I am thinking that at least part of the reason that senators John McCain and Lindsay Graham folded on Rex Tillerson is that without Tillerson there is no State Department presence in the White House. Foreign policy would be controlled by ultra-nationaliist Stephen Bannon, who wrote Trump’s extremist inauguration address, and National Security Adviser Mike Flynn, who is under investigation for his contacts with Russia and whom much of the intelligence community (both in the US and internationally) assume is a Russian intelligence asset. Keep in mind that both McCain and Graham, as senators, have been briefed on the investigation into Flynn and know much, much more than either the press or public. The notion that they have to approve a nominee for secretary of state who is also close to Vladimir Putin must turn their stomachs, but intelligence probably shows that, unlike Flynn, there is no evidence that Tillerson is actively colluding with the Russian government. And Tillerson, at least, judging by his answers to the senators during his hearing, might provide a moderating hand. Right now we look to a general named Mad Dog Mattis, as secretary of defense, to be the sole moderating force in the Trump administration’s foreign policy.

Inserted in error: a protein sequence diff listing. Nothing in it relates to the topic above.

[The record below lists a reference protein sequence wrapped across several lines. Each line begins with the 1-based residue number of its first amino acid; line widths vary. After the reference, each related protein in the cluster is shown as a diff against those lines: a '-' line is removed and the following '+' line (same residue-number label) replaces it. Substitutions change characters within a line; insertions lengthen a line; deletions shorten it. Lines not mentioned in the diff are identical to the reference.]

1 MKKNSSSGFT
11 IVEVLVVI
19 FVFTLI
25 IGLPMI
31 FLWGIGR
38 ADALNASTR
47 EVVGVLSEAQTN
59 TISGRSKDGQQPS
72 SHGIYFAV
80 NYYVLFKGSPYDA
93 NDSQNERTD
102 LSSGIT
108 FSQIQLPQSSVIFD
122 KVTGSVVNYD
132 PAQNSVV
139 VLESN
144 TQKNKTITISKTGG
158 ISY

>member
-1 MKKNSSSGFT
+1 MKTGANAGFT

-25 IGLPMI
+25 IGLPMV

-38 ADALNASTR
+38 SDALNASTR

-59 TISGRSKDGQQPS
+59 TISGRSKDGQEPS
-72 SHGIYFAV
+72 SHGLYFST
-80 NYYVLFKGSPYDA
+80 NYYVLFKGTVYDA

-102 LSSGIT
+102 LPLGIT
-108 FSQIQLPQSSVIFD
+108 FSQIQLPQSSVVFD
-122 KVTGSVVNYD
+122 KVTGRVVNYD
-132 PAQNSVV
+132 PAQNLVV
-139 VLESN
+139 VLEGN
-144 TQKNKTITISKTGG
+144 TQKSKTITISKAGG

If you look at Putin for what he is–the chief gangster in charge of the world’s largest kleptocracy–his meddling in our politics, in Germany’s, in France, is not that much different than Al Capone’s interference in Chicago politics, and Illinois politics, and even as far away as Washington D.C. It’s not a perfect analogy, but the logic is there. You cannot understand Vladimir Putin without understanding that Russia, for him, is no more a country than was Zaire for Mobuto or the Philippines for Ferdinand Marcos. Each used his position as head of state not to govern so much as to peel off vast wealth from the national economy. It is vital, for Putin, to have democratic regimes back on their heels, questioning their own processes, and run by men who owe Putin more than just a little for their success. We still look at Russia and see ideology but it’s not ideology at all, it’s just a vast criminal enterprise. When the KGB became the FSB and took over what remained of the Soviet Union, the game utterly changed in ways that most westerners cannot get themselves to see. It is no longer communism, it’s not even socialism, it’s crony capitalism reduced to it’s ugliest, most cruel and debased form. And now it has given us Donald Trump. Is this an existential crisis for us? What if instead of FDR that Huey Long had become president in the Depression? Is that where we are now? I’m not sure. It is all so unsettling. I woke up this morning and turned on the news, afraid of what might have happened while I was asleep.